Screening: Conflict and Cholera; Yemen’s Catastrophe

Talk Tuesday 31st October, 2017, 07:00 PM

The Frontline Club will be screening a new BBC documentary on Yemen followed by a panel discussion on the ensuing crisis. Earlier this year, journalist Nawal Al-Maghafi and her team were one of the few foreign nationals who managed to enter the country, due to Saudi Arabia’s blockade on international media covering the conflict. The youngest and most vulnerable are paying a terrible price for over two years of war in Yemen. Food, medical shortages and now a deadly cholera outbreak take their toll. This is the worlds largest humanitarian crisis say the UN, with seven million people facing famine and hundreds of thousands infected with cholera. A Saudi led coalition, supported by the US and the UK, has been accused of indiscriminate bombing and blocking the delivery of food and aid in its war with Houthi rebels, who have some support from Iran. Nawal Al-Maghafi reports from Yemen on this unfolding catastrophe.


Directed and reported by: Nawal Al-Maghafi
Filmed by: Mohammed Al-Mikhlafi
Produced by: Darius Bazargan

  • Disclaimer: this film contains graphic content. Please enquire if you are booking tickets for adolescents or children.


Dr Gabriele vom Bruck is a Senior Lecturer on Social Anthropology of the Middle East at SOAS university.  She has conducted extensive research in Yemen and published on elites, religious movements, consumption, gender and photography.  She is the author of Islam, Memory and Morality in Yemen (Palgrave 2005) and co-editor of The Anthropology of Names and Naming (Cambridge UP 2006).  She is currently completing a biography of a Yemeni woman.


Nawal Almaghafi is a BBC Correspondent/ filmmaker   specialised on the Middle East. She has reported extensively from Yemen, focusing on the humanitarian situation and the West’s involvement in the conflict. In her latest investigation, The Funeral Bombing, she crossed the frontline in Yemen from areas under rebel control to areas under government control to find out who was responsible for the deadliest attack in Yemen’s 21 month conflict. She was also amongst the BBC team that revealed BAE’s sales of sophisticated mass surveillance technology to repressive states in the Middle East for the BBC production: Weapons of Mass Surveillance.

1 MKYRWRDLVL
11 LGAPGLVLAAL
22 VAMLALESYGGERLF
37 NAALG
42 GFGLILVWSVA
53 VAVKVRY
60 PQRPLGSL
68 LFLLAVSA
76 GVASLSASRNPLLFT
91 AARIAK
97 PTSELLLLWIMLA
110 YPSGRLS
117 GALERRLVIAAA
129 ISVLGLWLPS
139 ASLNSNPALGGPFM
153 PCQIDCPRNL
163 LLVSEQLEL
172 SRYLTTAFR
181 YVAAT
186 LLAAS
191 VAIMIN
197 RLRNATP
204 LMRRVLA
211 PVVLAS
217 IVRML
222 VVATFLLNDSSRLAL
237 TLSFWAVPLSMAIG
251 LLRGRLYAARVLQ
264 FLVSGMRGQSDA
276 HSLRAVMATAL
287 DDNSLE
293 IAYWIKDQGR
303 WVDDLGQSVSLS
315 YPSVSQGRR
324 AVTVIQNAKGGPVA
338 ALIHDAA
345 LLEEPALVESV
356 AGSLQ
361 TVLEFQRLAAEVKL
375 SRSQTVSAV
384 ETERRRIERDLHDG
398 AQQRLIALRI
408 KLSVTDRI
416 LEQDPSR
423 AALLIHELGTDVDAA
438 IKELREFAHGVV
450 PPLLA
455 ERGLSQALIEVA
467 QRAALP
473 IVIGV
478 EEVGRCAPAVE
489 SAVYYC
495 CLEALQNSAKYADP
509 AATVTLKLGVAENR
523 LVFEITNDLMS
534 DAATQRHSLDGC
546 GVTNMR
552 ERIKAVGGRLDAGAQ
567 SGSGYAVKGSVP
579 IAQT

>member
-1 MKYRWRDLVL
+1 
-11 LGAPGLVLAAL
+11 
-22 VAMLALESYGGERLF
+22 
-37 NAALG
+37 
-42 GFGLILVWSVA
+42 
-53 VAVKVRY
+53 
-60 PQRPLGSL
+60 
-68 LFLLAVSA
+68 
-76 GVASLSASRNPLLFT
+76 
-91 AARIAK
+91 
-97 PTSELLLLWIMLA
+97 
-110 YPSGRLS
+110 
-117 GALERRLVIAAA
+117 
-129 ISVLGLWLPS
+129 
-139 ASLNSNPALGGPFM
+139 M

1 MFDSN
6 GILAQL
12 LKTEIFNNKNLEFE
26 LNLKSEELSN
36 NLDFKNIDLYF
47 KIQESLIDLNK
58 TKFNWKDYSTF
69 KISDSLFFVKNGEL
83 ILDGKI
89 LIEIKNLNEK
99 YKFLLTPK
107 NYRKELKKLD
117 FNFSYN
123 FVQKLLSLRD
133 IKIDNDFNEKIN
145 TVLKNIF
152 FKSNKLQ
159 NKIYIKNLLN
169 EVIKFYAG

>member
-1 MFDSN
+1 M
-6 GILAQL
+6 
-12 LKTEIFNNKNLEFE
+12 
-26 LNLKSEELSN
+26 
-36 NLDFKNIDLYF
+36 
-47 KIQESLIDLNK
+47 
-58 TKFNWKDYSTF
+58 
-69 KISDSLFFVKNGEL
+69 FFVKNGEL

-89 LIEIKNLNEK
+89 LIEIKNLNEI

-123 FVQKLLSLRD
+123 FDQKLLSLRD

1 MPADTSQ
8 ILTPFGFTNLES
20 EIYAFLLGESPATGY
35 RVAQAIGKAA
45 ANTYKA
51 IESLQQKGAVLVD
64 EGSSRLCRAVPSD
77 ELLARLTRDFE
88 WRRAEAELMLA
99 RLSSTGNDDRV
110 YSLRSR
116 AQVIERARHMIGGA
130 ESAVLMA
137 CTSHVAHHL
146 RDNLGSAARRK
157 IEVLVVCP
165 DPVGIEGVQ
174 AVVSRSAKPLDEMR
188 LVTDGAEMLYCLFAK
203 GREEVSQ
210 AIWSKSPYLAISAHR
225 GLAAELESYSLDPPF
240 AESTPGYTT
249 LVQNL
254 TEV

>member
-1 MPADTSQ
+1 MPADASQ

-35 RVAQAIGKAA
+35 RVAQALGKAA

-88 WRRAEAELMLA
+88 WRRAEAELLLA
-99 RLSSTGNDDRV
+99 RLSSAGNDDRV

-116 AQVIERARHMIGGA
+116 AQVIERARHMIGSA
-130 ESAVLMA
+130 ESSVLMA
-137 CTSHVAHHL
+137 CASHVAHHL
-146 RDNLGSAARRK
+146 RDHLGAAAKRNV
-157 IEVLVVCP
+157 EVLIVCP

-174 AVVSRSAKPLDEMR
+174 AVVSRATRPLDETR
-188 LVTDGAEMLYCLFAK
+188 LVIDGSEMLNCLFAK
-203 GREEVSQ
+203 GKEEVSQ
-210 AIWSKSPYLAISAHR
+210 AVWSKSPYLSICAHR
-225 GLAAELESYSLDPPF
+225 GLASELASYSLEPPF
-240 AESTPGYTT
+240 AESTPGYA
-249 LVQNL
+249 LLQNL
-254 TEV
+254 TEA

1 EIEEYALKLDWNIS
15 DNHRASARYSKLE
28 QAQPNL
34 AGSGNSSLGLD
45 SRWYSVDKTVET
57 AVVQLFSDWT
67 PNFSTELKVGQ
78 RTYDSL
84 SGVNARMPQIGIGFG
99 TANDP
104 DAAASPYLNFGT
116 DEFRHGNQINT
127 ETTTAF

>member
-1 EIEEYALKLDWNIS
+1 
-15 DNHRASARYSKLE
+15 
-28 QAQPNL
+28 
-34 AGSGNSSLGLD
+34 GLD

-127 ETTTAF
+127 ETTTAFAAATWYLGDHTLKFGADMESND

Rasha Mohamed is Amnesty International’s Yemen researcher. She has gone on numerous research missions to Yemen since the armed conflict erupted in March 2015. Her focus has been primarily the range of human rights violations and international humanitarian law (“laws of war”) by all sides to the conflict. For the Saudi Arabia-led coalition, this has included documenting numerous unlawful airstrikes which have killed and injured civilians, and the use of internationally banned weapons like cluster bombs. For the Huthi armed group, it has included recruitment of child soldiers, arbitrary detentions and impeding the flow of humanitarian aid.
Outside Yemen, she has also been very active in pushing for more rigorous arms control policies to be adhered to by governments who fuel the conflict by transferring arms to Saudi Arabia and its allies. In particular, she has been involved in work to lobby the Brazilian, US and UK governments over their arms supplies to the coalition, and her research formed the basis of Amnesty International’s intervention in a current UK High Court Judicial Review of the UK government’s arms transfers to Saudi Arabia.

Dr Glen Rangwala is a lecturer at Trinity College, Cambridge. Trained in political theory and international law, he completed a doctorate on political and legal rhetoric in the Arab Middle East. His focus on the politics of the modern Middle East, especially the Levant (including Lebanon, Syria, Israel, Palestine) and the northern Gulf region are on the forms of political debate in these regions; and the character of the state and state-building processes. He work also includes theories of contemporary conflict, particularly the political economy of modern war.